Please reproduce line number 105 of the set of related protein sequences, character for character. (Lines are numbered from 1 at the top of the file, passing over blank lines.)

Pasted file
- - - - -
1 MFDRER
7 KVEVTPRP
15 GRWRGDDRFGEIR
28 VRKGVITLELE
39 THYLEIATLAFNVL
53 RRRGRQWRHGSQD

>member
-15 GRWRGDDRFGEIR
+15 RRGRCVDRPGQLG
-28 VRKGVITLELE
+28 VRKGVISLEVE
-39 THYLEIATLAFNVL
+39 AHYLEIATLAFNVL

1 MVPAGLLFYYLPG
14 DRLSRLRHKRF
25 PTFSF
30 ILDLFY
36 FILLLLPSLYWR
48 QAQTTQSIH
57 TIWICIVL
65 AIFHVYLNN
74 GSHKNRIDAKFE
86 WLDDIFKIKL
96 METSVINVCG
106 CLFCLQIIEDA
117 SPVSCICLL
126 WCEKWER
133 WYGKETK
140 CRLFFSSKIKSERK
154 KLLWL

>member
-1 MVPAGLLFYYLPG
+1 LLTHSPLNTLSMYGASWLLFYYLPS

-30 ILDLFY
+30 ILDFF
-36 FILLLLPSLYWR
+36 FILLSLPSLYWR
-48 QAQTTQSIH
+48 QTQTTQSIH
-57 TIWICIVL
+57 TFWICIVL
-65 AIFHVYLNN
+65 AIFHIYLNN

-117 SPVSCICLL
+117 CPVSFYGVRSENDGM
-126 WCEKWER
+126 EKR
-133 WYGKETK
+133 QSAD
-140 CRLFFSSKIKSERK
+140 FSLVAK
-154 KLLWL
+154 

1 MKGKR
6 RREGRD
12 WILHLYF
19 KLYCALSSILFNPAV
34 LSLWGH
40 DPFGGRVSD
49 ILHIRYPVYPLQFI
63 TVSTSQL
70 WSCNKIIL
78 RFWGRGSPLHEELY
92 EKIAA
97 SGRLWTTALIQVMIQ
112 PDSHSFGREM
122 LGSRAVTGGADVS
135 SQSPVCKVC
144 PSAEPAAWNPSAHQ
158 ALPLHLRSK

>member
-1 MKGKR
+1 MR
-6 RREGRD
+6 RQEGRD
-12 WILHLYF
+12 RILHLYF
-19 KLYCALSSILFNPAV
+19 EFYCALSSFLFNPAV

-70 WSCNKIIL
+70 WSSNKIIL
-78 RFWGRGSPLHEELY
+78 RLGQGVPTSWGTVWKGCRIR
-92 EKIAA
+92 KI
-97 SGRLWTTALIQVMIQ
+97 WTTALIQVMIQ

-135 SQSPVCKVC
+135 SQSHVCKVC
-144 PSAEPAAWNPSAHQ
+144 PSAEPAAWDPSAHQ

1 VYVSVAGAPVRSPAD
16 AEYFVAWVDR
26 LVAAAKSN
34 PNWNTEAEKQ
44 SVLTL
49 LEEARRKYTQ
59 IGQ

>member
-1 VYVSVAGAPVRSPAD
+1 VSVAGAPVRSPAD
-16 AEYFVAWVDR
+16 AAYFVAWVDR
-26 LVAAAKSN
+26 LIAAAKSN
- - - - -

+26 LIAAAKSN